Monkeypox is a rare zoonotic disease. Though linked to the human smallpox virus, it is less contagious. Aside from animal-to-human transmission, person-to-person transmission via direct contact with lesions and respiratory droplets is of great concern; however, there is no consensus regarding the feasibility of airborne transmission.
Since May 2022, the global incidence of monkeypox has grown, inciting fears of a new pandemic. Professor Souha Kanj and colleagues at the American University of Beirut Medical Center, Beirut, Lebanon, published a study in the open-access journal PLOS Pathogens on September 22 that provides a summary of its clinical features, risk factors, infection control and prevention measures, and potential treatments (El Eid et al., 2022).
Historically, monkeypox was primarily restricted to endemic regions in Western and Central Africa and was spread primarily through direct contact with animals such as certain rodents, primates, and squirrels carrying the virus. However, human-to-human transmission has emerged as the major mechanism of infection in recent years, raising concerns about the previously unnoticed expansion inside the population.
To gain a better understanding of the epidemiological environment of this new outbreak, the scientists undertook a literature review on monkeypox. During the present outbreak, the number of confirmed, probable, and/or potential monkeypox cases in more than seventy-six nations grew by a factor of ten.
The statistics indicate a rise in the incidence of the disease and possible enhanced surveillance. Current instances demonstrated a quick human-to-human transmission, raising concerns about a rapid community spread that was not necessarily tied to travel to Africa.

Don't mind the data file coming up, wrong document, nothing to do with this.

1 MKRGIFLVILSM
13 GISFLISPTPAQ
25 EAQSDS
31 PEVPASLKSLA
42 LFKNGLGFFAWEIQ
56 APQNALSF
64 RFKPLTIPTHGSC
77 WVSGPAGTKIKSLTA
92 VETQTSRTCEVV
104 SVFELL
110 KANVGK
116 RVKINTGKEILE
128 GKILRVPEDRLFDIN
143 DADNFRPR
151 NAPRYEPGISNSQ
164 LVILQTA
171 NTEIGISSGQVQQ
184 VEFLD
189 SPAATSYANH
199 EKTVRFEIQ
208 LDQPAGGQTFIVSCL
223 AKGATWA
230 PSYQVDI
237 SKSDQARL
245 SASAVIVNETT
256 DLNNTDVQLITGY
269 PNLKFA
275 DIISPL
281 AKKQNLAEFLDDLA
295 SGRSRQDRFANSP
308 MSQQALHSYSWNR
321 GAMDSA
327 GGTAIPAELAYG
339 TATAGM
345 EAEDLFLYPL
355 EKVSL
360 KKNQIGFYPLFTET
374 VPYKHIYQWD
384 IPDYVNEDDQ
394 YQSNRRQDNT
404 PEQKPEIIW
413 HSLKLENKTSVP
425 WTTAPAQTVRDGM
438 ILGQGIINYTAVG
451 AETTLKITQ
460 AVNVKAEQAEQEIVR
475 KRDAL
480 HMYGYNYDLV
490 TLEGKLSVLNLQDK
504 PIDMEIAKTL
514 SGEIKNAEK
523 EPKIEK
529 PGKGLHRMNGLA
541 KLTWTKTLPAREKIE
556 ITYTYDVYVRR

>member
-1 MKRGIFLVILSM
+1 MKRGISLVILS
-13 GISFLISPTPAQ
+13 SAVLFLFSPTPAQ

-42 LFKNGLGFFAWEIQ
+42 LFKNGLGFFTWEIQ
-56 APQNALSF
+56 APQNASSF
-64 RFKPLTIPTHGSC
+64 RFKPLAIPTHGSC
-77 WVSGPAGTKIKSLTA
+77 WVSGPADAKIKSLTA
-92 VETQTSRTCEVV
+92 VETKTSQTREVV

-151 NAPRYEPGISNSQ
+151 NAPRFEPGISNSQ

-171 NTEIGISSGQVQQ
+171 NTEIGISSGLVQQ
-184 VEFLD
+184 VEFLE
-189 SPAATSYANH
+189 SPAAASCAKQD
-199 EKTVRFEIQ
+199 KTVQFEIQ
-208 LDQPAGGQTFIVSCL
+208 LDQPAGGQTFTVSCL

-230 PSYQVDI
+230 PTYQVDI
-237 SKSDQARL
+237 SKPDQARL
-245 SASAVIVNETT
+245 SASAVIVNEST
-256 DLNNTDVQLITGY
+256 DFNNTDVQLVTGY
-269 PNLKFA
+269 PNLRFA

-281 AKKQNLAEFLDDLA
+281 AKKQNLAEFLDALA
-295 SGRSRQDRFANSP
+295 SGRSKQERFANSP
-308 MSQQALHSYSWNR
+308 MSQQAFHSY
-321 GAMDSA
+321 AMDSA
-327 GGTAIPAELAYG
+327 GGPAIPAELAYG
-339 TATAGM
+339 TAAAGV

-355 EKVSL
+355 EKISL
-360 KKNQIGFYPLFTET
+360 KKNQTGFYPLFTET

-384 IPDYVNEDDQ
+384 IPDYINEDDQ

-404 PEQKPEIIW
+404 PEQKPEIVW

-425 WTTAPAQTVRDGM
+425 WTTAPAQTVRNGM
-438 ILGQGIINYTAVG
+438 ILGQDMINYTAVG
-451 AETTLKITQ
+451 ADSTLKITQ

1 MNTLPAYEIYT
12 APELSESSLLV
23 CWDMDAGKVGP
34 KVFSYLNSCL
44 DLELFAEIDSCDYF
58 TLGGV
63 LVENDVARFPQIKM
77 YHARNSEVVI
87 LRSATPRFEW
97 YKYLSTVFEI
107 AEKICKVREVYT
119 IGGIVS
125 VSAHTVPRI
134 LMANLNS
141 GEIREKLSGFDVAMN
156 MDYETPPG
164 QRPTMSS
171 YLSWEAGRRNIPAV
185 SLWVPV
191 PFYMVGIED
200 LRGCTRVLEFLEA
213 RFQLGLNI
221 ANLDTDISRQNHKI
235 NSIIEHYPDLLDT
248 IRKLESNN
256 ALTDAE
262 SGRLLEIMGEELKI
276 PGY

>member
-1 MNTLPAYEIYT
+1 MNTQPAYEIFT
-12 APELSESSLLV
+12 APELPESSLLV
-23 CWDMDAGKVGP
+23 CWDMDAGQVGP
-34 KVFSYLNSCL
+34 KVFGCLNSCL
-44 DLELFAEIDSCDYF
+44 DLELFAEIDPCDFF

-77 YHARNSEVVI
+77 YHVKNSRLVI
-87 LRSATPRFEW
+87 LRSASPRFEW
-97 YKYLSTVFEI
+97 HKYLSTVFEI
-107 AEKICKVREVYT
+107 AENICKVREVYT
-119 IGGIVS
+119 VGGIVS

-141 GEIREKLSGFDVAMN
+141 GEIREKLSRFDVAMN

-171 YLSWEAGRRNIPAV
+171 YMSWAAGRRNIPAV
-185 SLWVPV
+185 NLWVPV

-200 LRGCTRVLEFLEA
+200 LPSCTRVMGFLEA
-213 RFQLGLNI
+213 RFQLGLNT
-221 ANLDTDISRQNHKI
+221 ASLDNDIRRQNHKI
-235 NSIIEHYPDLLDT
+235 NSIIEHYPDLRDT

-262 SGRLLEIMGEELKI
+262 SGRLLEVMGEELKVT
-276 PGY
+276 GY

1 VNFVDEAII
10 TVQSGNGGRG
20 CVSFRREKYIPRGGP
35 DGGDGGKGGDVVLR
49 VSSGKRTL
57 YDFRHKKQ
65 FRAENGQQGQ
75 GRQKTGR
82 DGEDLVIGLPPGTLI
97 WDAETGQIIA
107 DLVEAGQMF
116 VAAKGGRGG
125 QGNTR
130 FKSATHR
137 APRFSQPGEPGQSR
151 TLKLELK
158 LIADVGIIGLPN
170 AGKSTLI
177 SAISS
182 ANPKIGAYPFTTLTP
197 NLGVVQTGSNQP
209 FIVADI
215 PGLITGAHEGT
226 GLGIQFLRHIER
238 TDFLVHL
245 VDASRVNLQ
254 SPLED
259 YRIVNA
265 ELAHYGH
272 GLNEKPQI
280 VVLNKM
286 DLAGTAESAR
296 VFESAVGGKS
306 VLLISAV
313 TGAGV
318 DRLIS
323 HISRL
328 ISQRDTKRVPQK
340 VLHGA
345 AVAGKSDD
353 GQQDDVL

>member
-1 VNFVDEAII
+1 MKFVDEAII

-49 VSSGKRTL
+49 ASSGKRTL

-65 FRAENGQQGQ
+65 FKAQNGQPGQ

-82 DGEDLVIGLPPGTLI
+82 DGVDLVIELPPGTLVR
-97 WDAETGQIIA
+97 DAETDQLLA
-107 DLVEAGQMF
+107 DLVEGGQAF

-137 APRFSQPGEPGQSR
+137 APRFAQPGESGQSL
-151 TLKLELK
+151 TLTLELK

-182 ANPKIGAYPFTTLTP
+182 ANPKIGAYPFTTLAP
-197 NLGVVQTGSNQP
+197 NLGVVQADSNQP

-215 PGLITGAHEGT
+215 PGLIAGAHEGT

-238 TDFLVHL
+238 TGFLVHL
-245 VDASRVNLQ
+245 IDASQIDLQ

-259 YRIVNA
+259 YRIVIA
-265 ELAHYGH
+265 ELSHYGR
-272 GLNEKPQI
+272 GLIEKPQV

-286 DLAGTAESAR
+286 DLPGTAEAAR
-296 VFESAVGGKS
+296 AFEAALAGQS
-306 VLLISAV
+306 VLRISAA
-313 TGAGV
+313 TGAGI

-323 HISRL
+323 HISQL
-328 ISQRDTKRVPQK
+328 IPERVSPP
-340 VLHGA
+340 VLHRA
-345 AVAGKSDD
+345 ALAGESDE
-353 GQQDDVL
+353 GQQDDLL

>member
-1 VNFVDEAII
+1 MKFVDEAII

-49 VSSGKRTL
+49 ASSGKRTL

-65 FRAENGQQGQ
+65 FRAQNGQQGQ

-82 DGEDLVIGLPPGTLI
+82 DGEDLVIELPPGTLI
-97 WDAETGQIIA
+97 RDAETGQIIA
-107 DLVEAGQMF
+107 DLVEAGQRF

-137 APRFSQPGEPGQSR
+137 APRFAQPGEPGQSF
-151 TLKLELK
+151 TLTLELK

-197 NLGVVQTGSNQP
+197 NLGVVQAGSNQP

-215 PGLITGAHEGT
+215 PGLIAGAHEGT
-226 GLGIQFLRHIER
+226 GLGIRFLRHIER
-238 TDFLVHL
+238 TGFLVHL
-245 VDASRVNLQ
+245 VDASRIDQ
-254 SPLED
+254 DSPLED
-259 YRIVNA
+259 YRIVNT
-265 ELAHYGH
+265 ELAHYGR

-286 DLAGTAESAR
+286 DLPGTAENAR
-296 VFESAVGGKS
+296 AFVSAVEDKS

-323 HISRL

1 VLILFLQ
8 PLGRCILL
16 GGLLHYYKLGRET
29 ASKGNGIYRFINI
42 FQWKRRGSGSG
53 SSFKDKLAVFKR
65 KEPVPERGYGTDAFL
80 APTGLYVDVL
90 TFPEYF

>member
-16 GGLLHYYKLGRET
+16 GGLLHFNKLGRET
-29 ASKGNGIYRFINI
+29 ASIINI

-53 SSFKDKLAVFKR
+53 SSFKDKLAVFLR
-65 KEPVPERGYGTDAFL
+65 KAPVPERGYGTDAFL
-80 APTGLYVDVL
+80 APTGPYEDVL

The review has a number of shortcomings, the most significant of which are the absence of randomized controlled trials on monkeypox treatment and the relatively small sample sizes of the case studies that were conducted. Both of these shortcomings reduce the generalizability of the findings.
The exact risk factors, transmission routes, and potential therapies, as well as the magnitude of the present outbreak, require larger and more thorough research.
According to the authors, “Key gaps in knowledge, such as the specific route of transmission and the involvement of animal reservoirs, require additional research to provide more accurate answers.”
“Sexual mechanisms of transmission, genetic changes, diminishing immunity to smallpox, and unreported incidences of monkeypox in the past demand additional research. Doctors should also be aware of atypical presentations and rely on WHO and CDC standards to assist patients and aid in outbreak containment.”
In light of its global spread and atypical presentation, monkeypox has been labeled a public health emergency requiring special attention and early diagnosis, according to Kanj and co-authors.